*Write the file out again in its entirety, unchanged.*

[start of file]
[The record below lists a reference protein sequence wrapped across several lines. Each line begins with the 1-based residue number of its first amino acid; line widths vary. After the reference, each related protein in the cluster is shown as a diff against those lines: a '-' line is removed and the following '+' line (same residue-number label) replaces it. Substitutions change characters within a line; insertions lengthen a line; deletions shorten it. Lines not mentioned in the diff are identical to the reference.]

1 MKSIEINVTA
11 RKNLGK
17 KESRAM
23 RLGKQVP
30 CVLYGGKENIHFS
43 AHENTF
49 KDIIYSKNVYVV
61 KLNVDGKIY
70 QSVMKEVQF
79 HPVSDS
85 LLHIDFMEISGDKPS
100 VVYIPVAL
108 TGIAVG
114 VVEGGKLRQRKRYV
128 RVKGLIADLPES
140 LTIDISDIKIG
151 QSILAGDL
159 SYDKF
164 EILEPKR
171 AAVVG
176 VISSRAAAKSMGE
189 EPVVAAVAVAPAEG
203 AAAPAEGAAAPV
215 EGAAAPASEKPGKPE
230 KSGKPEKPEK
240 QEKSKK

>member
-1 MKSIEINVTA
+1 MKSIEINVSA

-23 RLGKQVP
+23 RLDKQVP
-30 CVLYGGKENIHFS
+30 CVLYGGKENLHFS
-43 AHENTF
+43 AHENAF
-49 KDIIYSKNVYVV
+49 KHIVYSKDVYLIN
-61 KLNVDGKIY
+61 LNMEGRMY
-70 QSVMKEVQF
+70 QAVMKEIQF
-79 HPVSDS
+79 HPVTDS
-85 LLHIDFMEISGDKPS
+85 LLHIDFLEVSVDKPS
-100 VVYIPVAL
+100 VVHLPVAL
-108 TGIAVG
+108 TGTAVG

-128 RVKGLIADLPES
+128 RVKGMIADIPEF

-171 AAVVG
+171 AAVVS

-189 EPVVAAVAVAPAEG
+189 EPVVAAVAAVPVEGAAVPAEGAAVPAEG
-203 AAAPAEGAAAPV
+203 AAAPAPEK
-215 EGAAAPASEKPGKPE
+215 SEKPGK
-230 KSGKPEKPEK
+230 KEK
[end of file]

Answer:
[The record below lists a reference protein sequence wrapped across several lines. Each line begins with the 1-based residue number of its first amino acid; line widths vary. After the reference, each related protein in the cluster is shown as a diff against those lines: a '-' line is removed and the following '+' line (same residue-number label) replaces it. Substitutions change characters within a line; insertions lengthen a line; deletions shorten it. Lines not mentioned in the diff are identical to the reference.]

1 MKSIEINVTA
11 RKNLGK
17 KESRAM
23 RLGKQVP
30 CVLYGGKENIHFS
43 AHENTF
49 KDIIYSKNVYVV
61 KLNVDGKIY
70 QSVMKEVQF
79 HPVSDS
85 LLHIDFMEISGDKPS
100 VVYIPVAL
108 TGIAVG
114 VVEGGKLRQRKRYV
128 RVKGLIADLPES
140 LTIDISDIKIG
151 QSILAGDL
159 SYDKF
164 EILEPKR
171 AAVVG
176 VISSRAAAKSMGE
189 EPVVAAVAVAPAEG
203 AAAPAEGAAAPV
215 EGAAAPASEKPGKPE
230 KSGKPEKPEK
240 QEKSKK

>member
-1 MKSIEINVTA
+1 MKSIEINVSA

-23 RLGKQVP
+23 RLDKQVP
-30 CVLYGGKENIHFS
+30 CVLYGGKENLHFS
-43 AHENTF
+43 AHENAF
-49 KDIIYSKNVYVV
+49 KHIVYSKDVYLIN
-61 KLNVDGKIY
+61 LNMEGRMY
-70 QSVMKEVQF
+70 QAVMKEIQF
-79 HPVSDS
+79 HPVTDS
-85 LLHIDFMEISGDKPS
+85 LLHIDFLEVSVDKPS
-100 VVYIPVAL
+100 VVHLPVAL
-108 TGIAVG
+108 TGTAVG

-128 RVKGLIADLPES
+128 RVKGMIADIPEF

-171 AAVVG
+171 AAVVS

-189 EPVVAAVAVAPAEG
+189 EPVVAAVAAVPVEGAAVPAEGAAVPAEG
-203 AAAPAEGAAAPV
+203 AAAPAPEK
-215 EGAAAPASEKPGKPE
+215 SEKPGK
-230 KSGKPEKPEK
+230 KEK